7. Tsu Dho Nimh says

    The blighter should be prosecuted for vandalism … he’s throwing the jugs of milk and juice, not dropping them like a true slip and fall.

    Someone should pretend to get hit by one of the flying bottles and fall over too, but just lie there moaning softly about lawyers.

    My reaction would be to pin the guy down in the guise of preventing further injury and call the management, his parents if he’s a minor, and 9-1-1 … take him REALLY SERIOUSLY.

  8. bcmystery says

    The good news, perhaps, is I did some things right, and what I did wrong didn’t add to the problem. No doubt it would be good to have a better understanding of what steps to take in emergencies, and to learn how to evaluate a situation so that in my effort to help I don’t make things worse.

    My point, probably poorly made, was that my thoughts had little to do with the best way to be helpful and a lot to do with worrying more about myself than a person in apparent need. I wasn’t performing the rational calculus of a first responder, even if superficially a few of my thoughts mirrored the analysis of a first responder. I mostly was trying to come up with a reason not to get involved. In the end, I helped. And even managed to not make the situation worse. But it would have been pretty easy to walk away from the window and pretend I didn’t see anything.

    And why? Because our culture has drifted in a direction where the cost of helping may be too high. Maybe we’re being recorded for the entertainment of strangers. Maybe our efforts will get us sued, or hurt or killed. We can’t all be trained first responders with the skills to perform a risk analysis on the spot. It’s not surprising that I considered the idea it was better to close the curtains and look the other way.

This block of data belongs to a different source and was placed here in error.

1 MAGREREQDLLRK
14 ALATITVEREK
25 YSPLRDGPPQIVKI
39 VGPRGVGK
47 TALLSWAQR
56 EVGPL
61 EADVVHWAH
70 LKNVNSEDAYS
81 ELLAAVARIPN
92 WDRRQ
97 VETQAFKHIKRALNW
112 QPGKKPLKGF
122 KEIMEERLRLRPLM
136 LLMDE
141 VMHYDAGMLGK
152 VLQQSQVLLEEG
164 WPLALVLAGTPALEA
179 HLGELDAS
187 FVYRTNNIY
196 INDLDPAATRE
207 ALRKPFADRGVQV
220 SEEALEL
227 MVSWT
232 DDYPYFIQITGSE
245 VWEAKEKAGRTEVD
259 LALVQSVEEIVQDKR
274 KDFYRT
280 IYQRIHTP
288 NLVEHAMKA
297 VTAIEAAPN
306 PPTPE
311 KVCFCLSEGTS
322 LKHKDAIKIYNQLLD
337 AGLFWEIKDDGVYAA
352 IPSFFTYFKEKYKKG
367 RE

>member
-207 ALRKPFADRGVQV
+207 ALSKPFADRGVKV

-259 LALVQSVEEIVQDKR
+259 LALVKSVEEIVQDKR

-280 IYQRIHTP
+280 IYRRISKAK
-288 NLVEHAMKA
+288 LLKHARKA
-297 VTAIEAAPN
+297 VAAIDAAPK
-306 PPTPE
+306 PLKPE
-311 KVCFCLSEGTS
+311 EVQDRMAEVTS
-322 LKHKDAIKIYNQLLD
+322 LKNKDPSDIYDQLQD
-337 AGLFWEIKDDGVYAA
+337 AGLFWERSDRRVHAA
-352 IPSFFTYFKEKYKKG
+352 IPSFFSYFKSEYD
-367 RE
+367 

9. Leiningen's Ants says

    This is one of those things you don’t really think about until it really hits home that you’re thinking about it ALL THE TIME, like racism, or, like bcmystery is getting across. If you’re surrounded by a culture that allows “parody” only to the point of yelling “FIRE!” in a crowded theatre, where’s the impetus to treat anything as what it seems to be on face value alone, when what you’re seeing could be any number of things that it doesn’t look like? The old cliche about believing none of what you read and half of what you see pops to mind. Yeah, it makes you a cynical bastard, but you might live longer with that outlook on life. Unfortunately, if you’re wrong, and it is what it seems, the guy with his biology failing on him might lay down and die before your averted eyes.

    Don’t they call this The Bystander’s Dilemma or something? Anyway, whatever. It reminds me that if there’s one good story from that bible thing, it’s the one about the Samaritan who art thou brother.